Known as the ‘Heart of Dixie’, Alabama landscape stretches from the gulf shores of Mobile Bay to the southern regions of the Appalachian Mountains in the northeast. In between, fertile land and historic plantations are mixed in with wooded areas, snaking rivers and sprawling lakes. Admission to the Union was delayed for a lack of coastline, but after Andrew Jackson captured the Spanish port of Mobile in 1814, Alabama was admitted as the 22nd state on December 14th 1819. First a major cotton producer, the state moved to peanuts when the crop was routed by boll weevels in the early 1900’s. Alabama was a major proponent of secession in the years leading up to the U.S. Civil War. Though never a major battleground during the war, the first capital of the Confederacy was located in Montgomery, and the state contributed significant troops and supplies to the war effort. Reconstruction was a slow and painful period for Alabama, and over the years, the state hardened into one of the bastions of the segregation movement. The 1920’s saw the emergence of the KKK as a movement with significant political clout (though its membership and power plummeted after 1930). The Civil Rights movement took center stage in Alabama in the 1950’s and 60’s, the most notable events being the Montgomery Bus Boycott and marches led by Dr. Martin Luther King. The Red Stone Arsenal, located in Huntsville was the facility responsible for many of the developments in early American space travel.
Demographically, the percentage of Whites in the state (71.1% in 2000) has decreased over the past several decades, whereas Black and Hispanic populations have steadily risen. The population growth in Alabama is 2.5% from 2000 to 2005, which is significantly lower than neighboring states Georgia, Florida and Tennessee, and slightly lower than Mississippi. The historic capital of Montgomery is located in the center of the state, and industrious Birmingham is the largest city. Other notable urban areas include Mobile in the extreme south, and Huntsville in the north. Though agriculture is still an important part of the economy, industry and in particular emerging bio-technology and communications firms are increasing their presence in the state. Timber is also an important economic earner. Following the Civil War, the Democratic Party dominated the political scene for approximately 100 years. Things began to change in the state in the late 1960’s as the emphasis on state’s rights by the Republican Party dovetailed with a perception of increasing liberalism within the national Democratic Party. Today, the state tends to send its 9 electoral votes to the Republican Party (as it did in 2004) while electing Democrats to local governmental positions.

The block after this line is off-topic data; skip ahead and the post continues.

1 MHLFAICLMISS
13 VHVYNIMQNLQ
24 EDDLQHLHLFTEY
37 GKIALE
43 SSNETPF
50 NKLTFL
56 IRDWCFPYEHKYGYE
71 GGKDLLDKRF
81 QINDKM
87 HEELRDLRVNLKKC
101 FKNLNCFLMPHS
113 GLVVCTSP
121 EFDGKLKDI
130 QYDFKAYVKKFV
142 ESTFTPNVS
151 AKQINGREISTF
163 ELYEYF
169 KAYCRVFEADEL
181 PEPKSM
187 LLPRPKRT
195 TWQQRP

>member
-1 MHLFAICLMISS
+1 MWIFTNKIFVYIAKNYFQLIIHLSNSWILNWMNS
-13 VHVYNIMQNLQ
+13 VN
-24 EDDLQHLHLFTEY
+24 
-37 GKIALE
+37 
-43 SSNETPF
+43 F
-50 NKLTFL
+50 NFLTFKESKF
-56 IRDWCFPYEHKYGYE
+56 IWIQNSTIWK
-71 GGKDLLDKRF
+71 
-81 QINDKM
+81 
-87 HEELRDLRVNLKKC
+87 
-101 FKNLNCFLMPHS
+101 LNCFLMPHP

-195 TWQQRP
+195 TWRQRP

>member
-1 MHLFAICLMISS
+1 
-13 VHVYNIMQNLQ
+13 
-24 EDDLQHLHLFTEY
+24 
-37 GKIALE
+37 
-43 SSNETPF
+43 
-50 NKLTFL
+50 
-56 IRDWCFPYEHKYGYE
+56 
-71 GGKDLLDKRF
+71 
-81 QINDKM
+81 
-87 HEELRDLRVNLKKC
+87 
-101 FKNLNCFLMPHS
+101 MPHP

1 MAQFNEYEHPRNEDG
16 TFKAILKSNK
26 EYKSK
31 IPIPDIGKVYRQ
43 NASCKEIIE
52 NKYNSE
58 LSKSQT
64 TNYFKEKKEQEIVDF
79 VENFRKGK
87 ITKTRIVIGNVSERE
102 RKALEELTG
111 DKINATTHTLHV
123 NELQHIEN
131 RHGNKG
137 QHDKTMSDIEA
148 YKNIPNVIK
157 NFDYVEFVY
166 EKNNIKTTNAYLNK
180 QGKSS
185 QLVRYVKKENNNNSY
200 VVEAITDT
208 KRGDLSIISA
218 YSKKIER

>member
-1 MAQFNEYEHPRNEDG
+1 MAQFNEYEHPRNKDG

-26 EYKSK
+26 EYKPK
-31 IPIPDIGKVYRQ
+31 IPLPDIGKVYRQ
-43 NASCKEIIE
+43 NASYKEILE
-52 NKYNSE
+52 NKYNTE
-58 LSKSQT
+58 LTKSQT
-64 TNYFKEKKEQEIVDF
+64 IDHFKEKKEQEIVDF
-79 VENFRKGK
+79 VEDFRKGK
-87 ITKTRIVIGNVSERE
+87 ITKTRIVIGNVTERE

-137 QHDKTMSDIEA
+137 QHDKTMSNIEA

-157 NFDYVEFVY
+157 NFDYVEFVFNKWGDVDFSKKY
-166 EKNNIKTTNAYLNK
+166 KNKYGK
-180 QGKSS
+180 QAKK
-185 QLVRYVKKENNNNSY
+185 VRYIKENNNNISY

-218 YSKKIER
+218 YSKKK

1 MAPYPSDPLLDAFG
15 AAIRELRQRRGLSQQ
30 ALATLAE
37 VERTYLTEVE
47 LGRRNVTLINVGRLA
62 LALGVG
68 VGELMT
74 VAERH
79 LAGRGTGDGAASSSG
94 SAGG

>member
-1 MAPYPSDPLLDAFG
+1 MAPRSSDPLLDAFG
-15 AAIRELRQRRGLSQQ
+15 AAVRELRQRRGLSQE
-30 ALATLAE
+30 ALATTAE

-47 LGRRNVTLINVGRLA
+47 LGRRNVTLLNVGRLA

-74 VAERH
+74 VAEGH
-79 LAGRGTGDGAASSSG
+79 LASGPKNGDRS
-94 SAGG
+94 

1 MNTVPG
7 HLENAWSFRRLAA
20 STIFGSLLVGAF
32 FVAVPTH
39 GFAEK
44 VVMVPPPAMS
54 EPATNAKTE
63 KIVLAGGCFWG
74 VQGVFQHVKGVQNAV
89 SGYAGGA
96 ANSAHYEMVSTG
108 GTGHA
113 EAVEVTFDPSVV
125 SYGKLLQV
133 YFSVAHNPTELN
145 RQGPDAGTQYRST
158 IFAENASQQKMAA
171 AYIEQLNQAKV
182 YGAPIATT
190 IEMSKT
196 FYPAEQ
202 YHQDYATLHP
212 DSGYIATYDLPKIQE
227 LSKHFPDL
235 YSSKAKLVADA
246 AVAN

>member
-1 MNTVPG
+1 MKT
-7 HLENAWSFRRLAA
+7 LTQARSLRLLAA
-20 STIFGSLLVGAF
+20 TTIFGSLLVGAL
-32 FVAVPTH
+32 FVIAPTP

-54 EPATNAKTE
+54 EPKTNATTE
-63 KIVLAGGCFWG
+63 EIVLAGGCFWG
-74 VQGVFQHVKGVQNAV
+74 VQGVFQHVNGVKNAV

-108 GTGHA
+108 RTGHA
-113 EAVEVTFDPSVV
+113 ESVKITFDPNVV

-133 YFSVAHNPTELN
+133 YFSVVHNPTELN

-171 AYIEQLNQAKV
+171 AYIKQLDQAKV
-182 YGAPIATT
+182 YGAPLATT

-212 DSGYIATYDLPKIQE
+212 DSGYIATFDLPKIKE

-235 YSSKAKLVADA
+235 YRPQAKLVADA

WoW! Michelle notified you that the map web site is cut off way back 2007. Its been 3 years and its STILL not fixed. Come on guys, get up off your duffs and fix it for those that REALLY are interested in your site and maps. Why bother to put any of this up if your just going to do it half assed?
Michelle (Long Beach, CA) 13th March 2007
A quarter of your site on the right side is cut off.